Another problem is deciding how much significant it is to have a detail that recurs in only five or six cases. There are hundreds of abduction cases. If we take the radical assumption that people are randomly creating each detail, even independent invention is bound to yield some repetition if only because the range of imaginable possibilities is finite. In addition, factor in the likelihood that people are likely to borrow details from the surrounding culture and the significance becomes even less.

In the case of alien suction cups, there are significant cultural sources where this detail could have been borrowed from. Carpenter may be right in saying this detail never appeared in the UFO literature before the late spring of 1991. Offhand I can't recall anyone mentioning it before, and I am pretty sure I would have remembered because I would have enjoyed discovering such an instance too much. I say that because I loved George Pal's movie War of the Worlds and would have immediately recognized the influence. Every science fiction (SF) movie buff has the image of the suckered hand approaching the back of Sylvia and her subsequent scream of terror permanently etched in their memories as one of the best scenes of horrific suspense put to the screen.

There is an amusing bit of history behind that image. There were no finger-tip suckers to the aliens in the original 1898 story by H.G. Wells. The Martians had degenerated to the extent that they were down to having a large head and two bundles of 8 delicate tentacles. They mainly just wanted our planet because theirs was dying from the long-term cooling of the sun. Cecil B. DeMille planned, in 1925, to make it into a film epic and had Roy Pomeray prepare an outline to make the story more cinematic. He changes things a tad. In the new version the aliens aren't looking for a new summer home; their "desire is to find beautiful women with whom they plan to breed and propagate a mixed Martian-Earth race which is to populate the Earth anew." The female encounters the three-foot tall amorphous Thing to her disgust and loathing and she is eventually captured by a huge, mechanical claw.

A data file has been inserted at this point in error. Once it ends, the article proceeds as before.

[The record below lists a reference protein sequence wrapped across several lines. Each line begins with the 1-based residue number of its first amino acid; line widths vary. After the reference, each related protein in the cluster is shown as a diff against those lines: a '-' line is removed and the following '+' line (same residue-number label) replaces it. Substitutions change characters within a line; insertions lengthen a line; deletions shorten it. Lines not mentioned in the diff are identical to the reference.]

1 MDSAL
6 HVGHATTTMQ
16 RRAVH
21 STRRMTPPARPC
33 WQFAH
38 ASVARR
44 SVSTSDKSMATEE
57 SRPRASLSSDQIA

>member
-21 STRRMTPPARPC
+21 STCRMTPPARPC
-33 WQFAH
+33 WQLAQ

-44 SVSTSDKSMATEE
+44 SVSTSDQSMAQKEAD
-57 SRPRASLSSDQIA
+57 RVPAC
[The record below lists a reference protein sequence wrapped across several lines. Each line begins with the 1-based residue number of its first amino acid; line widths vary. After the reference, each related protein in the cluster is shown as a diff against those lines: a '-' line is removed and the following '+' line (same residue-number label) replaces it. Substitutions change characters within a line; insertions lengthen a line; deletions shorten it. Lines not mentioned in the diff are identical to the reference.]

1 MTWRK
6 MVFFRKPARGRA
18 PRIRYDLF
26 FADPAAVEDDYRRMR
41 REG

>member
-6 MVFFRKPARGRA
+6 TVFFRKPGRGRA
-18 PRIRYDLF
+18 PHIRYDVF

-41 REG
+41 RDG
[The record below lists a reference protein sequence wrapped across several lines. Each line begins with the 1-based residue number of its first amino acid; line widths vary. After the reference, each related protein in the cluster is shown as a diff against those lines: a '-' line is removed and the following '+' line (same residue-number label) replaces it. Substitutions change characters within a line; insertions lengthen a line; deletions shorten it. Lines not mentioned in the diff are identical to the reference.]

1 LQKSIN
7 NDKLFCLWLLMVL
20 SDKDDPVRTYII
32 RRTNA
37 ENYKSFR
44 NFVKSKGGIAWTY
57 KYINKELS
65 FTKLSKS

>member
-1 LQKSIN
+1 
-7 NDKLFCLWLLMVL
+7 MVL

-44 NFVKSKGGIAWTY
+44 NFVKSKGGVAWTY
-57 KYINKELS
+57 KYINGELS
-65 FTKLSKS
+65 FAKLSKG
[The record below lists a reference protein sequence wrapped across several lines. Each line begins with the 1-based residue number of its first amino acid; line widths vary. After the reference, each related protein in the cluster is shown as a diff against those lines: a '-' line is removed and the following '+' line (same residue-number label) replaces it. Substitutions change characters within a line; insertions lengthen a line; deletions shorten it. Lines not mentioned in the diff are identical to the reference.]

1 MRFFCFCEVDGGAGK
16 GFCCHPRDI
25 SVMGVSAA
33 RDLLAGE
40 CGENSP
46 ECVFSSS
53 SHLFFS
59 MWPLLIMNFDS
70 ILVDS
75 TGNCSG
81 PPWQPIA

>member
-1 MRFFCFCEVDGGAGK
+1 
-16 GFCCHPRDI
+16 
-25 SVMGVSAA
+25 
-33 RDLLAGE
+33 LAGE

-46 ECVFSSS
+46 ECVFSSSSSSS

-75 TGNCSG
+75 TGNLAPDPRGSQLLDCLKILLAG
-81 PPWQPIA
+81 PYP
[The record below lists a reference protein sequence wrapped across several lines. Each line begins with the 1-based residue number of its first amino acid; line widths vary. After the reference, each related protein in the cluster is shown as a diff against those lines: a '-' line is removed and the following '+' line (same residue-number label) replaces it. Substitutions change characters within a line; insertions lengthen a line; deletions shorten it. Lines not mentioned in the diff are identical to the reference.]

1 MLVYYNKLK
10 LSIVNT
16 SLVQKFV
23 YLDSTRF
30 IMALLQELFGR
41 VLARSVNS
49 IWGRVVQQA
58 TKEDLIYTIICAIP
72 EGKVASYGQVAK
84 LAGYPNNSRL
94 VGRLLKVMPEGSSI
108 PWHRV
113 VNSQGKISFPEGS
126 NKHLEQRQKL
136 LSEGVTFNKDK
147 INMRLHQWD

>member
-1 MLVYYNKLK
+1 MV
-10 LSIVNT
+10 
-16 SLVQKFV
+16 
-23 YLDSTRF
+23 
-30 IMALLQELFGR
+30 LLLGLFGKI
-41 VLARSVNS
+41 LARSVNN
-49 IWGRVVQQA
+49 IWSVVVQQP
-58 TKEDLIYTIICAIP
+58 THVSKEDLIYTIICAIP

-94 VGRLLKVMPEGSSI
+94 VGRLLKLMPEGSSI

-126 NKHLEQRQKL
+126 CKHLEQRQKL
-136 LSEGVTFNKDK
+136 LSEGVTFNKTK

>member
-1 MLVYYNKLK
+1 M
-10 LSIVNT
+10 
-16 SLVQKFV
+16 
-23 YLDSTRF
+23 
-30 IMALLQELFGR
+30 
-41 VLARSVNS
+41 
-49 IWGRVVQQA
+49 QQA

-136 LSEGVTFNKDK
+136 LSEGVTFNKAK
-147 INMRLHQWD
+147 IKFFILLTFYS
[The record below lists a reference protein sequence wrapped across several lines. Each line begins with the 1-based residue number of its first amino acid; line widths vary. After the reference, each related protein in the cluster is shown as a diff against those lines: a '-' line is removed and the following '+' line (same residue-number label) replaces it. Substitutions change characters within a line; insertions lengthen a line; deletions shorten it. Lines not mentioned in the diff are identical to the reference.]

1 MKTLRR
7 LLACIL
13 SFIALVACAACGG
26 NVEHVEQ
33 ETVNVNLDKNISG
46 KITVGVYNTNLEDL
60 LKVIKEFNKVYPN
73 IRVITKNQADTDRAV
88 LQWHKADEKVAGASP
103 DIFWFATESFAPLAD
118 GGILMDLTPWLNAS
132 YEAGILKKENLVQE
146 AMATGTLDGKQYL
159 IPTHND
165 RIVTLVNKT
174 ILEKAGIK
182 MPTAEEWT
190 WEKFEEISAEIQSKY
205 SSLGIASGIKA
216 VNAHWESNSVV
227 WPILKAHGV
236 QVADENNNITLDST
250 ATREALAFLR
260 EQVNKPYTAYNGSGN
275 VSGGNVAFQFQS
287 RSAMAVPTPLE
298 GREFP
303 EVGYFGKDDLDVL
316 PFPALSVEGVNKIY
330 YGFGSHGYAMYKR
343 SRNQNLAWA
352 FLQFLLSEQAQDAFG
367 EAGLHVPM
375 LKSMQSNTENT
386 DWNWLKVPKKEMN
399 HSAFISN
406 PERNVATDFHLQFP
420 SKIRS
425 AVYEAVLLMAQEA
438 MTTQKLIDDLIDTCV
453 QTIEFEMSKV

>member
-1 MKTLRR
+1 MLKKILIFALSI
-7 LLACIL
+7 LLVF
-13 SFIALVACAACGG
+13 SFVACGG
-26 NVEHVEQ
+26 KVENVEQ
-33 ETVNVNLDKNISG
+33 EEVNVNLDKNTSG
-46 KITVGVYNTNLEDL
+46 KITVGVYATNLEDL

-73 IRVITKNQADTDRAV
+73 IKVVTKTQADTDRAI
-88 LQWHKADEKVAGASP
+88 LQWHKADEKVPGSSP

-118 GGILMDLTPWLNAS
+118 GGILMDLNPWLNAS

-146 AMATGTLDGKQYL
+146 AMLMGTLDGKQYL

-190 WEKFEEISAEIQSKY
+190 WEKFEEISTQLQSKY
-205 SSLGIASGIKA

Over the years several major film directors_Alfred Hitchcock, Sergei Eisenstein, and Alexander Korda_considered filming War of the Worlds but backed away when they learned the rights were locked up by Paramount. Around 1951, with flying saucer scares being the talk of the day, Paramount approached George Pal, who had just produced When Worlds Collide for them, with the idea of working up their property. Pal commissioned Barre Lyndon to do a new screenplay. It is Lyndon who introduces the suckers.

He describes the encounter in almost Gothic tones. An arm that isn't an arm passes through an opening in a broken glass door. It has "ribbed degenerate musculature, thick veins," and ends "in a hand-shape with three finger-like suckers." They fasten on Sylvia's shoulder and draw her back. She tries to scream but paralysis takes her voice. Forrester, the man with her, tries to kill the creature and ends up chopping off the Thing's arm. Lyndon continues, "The suckers still cling to the girl's shoulder. Forrester pulls off the loathsome arm with the suckers tearing away part of her blouse." The dramatic function of the suckers is all too evident in Lyndon's screenplay. If this were the Eighties the scene would have been written to have had dead talons piercing deep into bleeding flesh; this being the Fifties, the horror is more superficial.

Pal had the scene changed before the filming. The arm approaches Sylvia out of curiosity instead of for the purpose of capture. This had the effect of heightened suspense and doubtless plays better than Lyndon's version. We don't get the hanging dead arm, and that makes the suckers somewhat superfluous from a dramatic perspective. Aesthetically, it lends the hand a uniquely different shape and emphasizes the wholly alien character of the Martian as it moves in on Sylvia. Nobody quarrels with the results.

George Pal's War of the Worlds has been justly praised many times over the years and regularly graces Ten-Best lists of SF films. It has played on TV many times. As recently as 1989, it inspired a short-lived series of the same name. (I don't recall if they used sucker fingers, but I doubt it.) The percentage of the population exposed to the image of the sucker fingers from this source alone cannot be negligible.